Incremental rotary encoders (Part 7)
I received many requests and questions regarding the encoder posts. Here is some sort of a FAQ section related to the PlainENC library.
Q: Is PlainENC really working?
A: Yes it is! I tested it and I am actually using it routinely in various applications without the least problem
Q: Some encoder’s datasheets specify that a pair of anti-bouncing capacitors must be used. They are not mentionned in Arduinoos.
A: Correct, some vendors specify that bounces may be filtered by capacitors. But! Once I forgot them and I noticed that the encoder was still working like a charm. Then, I developped the booster algorithm and capacitors may degrade the performances of this nice feature. So you may skip the capacitors.
Q: Are encoders all the same?
A: No! PlainENC is designed for encoders which generate 1 pulse for 2 detents (Whatever the number of detents). The libray manages the axial pushbutton too, which is extremely convenient when the encoder is used for human interfaces.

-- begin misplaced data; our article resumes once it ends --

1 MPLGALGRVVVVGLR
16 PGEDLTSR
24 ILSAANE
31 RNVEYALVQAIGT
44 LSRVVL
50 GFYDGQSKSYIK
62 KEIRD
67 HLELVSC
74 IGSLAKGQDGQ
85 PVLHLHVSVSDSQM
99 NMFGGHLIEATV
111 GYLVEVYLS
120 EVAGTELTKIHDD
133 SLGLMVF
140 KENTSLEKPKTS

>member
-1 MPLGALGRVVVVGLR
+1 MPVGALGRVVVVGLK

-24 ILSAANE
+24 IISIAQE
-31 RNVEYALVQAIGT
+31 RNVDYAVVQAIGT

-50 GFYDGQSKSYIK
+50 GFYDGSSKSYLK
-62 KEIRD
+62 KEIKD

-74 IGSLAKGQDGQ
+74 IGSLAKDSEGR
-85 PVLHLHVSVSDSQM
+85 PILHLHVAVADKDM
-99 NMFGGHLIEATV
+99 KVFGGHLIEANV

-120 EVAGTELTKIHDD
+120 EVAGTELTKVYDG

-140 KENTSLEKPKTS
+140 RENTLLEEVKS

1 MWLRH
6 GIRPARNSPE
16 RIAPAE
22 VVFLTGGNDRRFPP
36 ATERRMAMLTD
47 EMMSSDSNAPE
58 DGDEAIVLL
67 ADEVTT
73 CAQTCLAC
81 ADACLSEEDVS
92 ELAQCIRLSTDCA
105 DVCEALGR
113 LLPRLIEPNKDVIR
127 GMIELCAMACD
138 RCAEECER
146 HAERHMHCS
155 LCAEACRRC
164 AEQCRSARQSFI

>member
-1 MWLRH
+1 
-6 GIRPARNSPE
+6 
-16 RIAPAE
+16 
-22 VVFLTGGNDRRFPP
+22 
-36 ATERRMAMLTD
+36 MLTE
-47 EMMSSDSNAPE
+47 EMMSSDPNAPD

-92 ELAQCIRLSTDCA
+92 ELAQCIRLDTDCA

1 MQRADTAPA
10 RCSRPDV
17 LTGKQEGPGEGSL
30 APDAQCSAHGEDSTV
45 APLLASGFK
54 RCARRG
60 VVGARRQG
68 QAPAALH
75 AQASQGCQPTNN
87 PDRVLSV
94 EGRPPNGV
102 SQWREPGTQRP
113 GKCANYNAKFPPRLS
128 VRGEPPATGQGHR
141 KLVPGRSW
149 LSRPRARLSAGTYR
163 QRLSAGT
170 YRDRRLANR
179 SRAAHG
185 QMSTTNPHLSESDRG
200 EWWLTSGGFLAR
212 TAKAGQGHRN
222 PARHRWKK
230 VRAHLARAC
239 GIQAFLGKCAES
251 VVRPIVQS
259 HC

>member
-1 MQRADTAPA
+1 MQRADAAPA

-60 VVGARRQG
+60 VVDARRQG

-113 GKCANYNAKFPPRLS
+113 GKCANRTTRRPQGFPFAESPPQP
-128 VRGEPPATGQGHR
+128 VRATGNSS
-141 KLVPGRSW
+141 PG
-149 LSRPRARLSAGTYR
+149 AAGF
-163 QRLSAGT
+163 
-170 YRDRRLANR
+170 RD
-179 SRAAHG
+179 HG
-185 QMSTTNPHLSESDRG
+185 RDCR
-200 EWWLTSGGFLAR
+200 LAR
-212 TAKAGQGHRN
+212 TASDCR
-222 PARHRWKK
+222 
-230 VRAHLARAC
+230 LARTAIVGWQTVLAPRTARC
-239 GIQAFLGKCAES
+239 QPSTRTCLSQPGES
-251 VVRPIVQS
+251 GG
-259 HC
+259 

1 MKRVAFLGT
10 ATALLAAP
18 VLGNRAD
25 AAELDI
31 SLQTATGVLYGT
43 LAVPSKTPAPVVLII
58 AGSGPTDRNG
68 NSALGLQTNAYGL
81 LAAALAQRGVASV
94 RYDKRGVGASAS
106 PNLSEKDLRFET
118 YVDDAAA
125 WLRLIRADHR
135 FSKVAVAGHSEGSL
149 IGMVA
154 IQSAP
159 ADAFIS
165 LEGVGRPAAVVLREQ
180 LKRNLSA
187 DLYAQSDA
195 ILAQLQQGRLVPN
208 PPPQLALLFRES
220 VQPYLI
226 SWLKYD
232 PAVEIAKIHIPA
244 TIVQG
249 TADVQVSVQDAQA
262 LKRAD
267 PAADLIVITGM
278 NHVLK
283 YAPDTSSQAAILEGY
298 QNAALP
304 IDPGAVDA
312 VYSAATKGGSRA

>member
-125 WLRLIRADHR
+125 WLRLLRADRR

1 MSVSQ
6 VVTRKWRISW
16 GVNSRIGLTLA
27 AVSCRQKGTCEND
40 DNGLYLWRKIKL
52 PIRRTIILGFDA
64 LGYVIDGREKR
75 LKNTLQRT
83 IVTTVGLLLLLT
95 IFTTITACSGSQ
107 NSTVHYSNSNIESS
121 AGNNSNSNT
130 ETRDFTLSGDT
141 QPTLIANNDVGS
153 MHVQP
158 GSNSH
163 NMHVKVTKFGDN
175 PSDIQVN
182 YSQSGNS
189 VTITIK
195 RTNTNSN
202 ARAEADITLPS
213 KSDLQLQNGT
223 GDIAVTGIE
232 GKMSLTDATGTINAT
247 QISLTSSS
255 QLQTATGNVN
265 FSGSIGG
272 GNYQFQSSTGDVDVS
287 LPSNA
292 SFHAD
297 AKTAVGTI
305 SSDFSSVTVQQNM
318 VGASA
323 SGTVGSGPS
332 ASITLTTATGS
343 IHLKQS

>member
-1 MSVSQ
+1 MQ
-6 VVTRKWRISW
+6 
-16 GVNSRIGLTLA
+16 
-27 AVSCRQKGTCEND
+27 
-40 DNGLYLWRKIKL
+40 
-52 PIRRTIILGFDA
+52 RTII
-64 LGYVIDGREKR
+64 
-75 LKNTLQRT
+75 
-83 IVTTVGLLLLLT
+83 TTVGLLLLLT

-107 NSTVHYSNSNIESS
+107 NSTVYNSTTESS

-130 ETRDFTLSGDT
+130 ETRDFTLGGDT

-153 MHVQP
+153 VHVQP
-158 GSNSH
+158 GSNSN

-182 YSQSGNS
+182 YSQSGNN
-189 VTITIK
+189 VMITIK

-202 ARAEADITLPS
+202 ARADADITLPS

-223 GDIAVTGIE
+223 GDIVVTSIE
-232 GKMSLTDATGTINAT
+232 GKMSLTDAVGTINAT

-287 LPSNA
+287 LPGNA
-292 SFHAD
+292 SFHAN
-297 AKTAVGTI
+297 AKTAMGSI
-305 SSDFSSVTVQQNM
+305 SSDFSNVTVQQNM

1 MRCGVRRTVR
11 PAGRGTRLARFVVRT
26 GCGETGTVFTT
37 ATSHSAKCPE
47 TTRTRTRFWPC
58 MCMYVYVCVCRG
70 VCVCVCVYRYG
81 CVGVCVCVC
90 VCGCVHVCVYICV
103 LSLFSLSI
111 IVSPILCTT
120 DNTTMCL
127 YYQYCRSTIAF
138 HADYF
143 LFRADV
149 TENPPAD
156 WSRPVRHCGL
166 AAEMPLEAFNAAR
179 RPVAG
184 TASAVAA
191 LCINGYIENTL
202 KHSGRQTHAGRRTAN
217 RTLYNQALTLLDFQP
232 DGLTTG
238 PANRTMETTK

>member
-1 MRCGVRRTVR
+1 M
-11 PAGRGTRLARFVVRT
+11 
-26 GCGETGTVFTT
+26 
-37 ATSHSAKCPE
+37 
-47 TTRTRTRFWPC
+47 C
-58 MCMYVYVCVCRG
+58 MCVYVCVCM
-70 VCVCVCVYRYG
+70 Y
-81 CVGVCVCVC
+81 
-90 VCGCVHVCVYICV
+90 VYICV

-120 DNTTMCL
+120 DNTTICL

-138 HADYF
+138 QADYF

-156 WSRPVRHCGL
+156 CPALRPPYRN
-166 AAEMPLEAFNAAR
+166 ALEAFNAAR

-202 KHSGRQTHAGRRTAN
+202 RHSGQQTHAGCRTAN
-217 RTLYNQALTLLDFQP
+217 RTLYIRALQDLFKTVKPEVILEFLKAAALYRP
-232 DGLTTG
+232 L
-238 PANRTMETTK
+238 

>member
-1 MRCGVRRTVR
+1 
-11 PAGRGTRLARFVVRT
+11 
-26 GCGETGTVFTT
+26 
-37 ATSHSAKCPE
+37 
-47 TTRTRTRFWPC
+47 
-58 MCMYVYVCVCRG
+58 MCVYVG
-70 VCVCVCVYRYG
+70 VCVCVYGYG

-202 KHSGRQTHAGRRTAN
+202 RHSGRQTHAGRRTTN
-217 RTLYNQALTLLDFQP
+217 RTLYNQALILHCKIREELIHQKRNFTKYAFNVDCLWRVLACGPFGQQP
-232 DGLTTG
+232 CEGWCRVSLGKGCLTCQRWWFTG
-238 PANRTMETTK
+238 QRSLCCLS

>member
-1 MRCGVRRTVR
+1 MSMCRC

A detent is the click that you feel while rotating the encoder. Encoder may have from 12 up to 30 detents per turn. Some have no detents! A pulse is a full electrical cycle, not only a raising or falling edge.
Here is a collection of screen captures from an Alps rotary encoder, 30 detents, 15 pulses per round.
CW rotation, one detent
CW rotation, next detent
CCW rotation, one detent
CCW rotation, next detent
CW rotation, multiple detents
Q: I do not have an oscilloscope. How can I diagnose my encoder?
A: The lastest version of PlainENC library contains some checking using a control led (The good ol’ builtin PINB5 led). The led toggles at each detent.
Q: Do you plan to develop PlainENC versions for other types of encoders?
Q: Which is the references that you use?
A: ALPS, 11mm Diameter, 30 detents, 15 pulses per round, ref# EC11B15242AF sided pins arrangement, 1.5 mm travel switch.
Q: Is the latest revision of PlainENC available on request?